So far, our spring has been cool and wet with a few summery days. Soils province-wide are saturated causing concern about flash flooding should we get more heavy rains. Fields and pastures remain underwater with farmers saying the land will be useless for years, residents along Lake Manitoba are demanding government buy-outs of their flooded properties, Dauphin Lake claims more and more properties, new crests of the Souris, Qu’ Appelle and Assiniboine Rivers are coming and emergency crews continue watching miles of dikes for breaches. Regarding the buy-outs, The Magnificent Selinger has flip-flopped on this, one day, no buy-outs, next day maybe buy-outs, then some buy-outs. Still pretty tense here.

Bartley Kives wrote an interesting piece about our lakes in the Brandon Sun. Best lead line this week is from Bill Redekop: “One cottage had seaweed clinging to the ceiling fan.”  Sad, poignant and descriptive – good one, Bill!

Provincial parks are either blossoming or bombing this year depending on their flood status. Three campgrounds around Lake Manitoba have been inundated and are closed for the season: Lundar Beach, St. Ambroise and Watchorn. Due to spring flooding and  increases in lake levels for the next several months, these three provincial park campgrounds will not open this season and efforts are underway to protect park infrastructure. Spruce Woods Park remains off-limits and inaccessible except for the higher campground. The provincial parks website has the latest information. A reminder: for the third year in a row there is no charge to visit Manitoba’s provincial parks, free admittance but campground fees still apply. Get out there and enjoy one of our parks.

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Filed under Accommodations, Flood, Local History, Parks

The Flood Moves North – Tuesday, May 24, 2011

Reid Dickie

Reminder: hover cursor over picture for caption/comment

“Get rid of God and religion and replace it with a government which pretends to deliver redemption with a cheque book; but how does the rational age god guarantee redemption without perpetual motion of the second kind? This is a thing of beauty: subsidize the destruction of nature (soil, water, specie) and then compensate the recipients when their subsidy cannot be collected because big bad old nature huffed and puffed. Yes it is a thing of beauty for the middlepeople who collect taxes, distribute subsidies, and then offer compensation for the inconvenience of failed assumptions while they pay themselves for all of the transactions involved. And we only have to sacrifice with infinite debt to accomplish this thing of beauty.” comment by Eco Bimbo on Free Press story about Manitoba government spewing $175 million around for compensation and more protection from future floods.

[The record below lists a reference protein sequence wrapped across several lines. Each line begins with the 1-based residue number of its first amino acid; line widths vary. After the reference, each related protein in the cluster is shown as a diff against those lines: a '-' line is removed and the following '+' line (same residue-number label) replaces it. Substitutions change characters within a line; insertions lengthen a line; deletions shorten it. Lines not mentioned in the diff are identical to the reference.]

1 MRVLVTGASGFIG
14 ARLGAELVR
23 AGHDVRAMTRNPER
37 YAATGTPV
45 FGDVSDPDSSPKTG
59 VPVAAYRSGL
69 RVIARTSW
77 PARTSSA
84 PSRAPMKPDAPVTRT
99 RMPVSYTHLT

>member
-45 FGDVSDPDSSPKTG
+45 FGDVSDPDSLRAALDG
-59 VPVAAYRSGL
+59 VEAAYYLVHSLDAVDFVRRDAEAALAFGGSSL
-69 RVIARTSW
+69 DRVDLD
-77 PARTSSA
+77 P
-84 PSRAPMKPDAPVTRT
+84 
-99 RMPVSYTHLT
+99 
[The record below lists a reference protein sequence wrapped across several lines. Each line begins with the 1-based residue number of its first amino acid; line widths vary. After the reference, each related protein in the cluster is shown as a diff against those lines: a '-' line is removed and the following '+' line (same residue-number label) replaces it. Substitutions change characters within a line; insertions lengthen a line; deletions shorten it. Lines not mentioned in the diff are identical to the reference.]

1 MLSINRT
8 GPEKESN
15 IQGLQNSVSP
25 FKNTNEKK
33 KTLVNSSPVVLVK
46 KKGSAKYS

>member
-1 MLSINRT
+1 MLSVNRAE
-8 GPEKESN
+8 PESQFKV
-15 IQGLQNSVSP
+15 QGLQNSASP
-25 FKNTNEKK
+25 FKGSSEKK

Meanwhile, for the rubber boots brigades around Lake Manitoba, things just keep getting worse. Two-thirds of the water coming down the Assiniboine for the past two months has been diverted their way and their front yards and basements are full, their riprap rocks swept away, properties flooded and an ominous sense of dread builds when they hear the northwest wind get up. Properties all around Lake Manitoba are flooded including Oak Point, Twin Beaches and Johnson Beach on the east shore. Delta Beach on the south shore has a voluntary evacuation of 30 permanent residences in place tonight. Big winds came blasting in from the northwest yesterday wrecking havoc along the virtually unprotected south shoreline, especially Delta Beach. Many residents are saying they had no warning and no help from the government. Manitoba Water Stewardship claims 100 military personel are in the area assisting and another 100 along the Assiniboine. Where did the other 1500 we had a week ago disappear to? They are needed. This ain’t over yet and somebody should probably tell MWS and the military that, soon.

Lake Manitoba outflows via the Fairford River, which is dammed right at the lake. It drains into Lake St. Martin, around which two First Nations are flooded out, then, via Dauphin River into the north basin of Lake Winnipeg then into Hudson Bay. According to today’s Flood Bulletin from MWS, “the Fairford River water control structure continues to operate at full capacity. Outflows from Lake Manitoba on the Fairford River and further downstream on the Dauphin River remain high.” So more water is being dumped into the big lake than its outlet can handle thus flooding. No brainer.

Inundated, St. Ambroise Provincial Park, which juts out into Lake Manitoba, Lundar Beach and Watchorn campgrounds on the lake, will not open this year. Tonight the waters from the weekend storms are surging gravity-driven toward their destiny in wide Hudson Bay and, as the flood moves north, the people in the way take their turn holding their breath.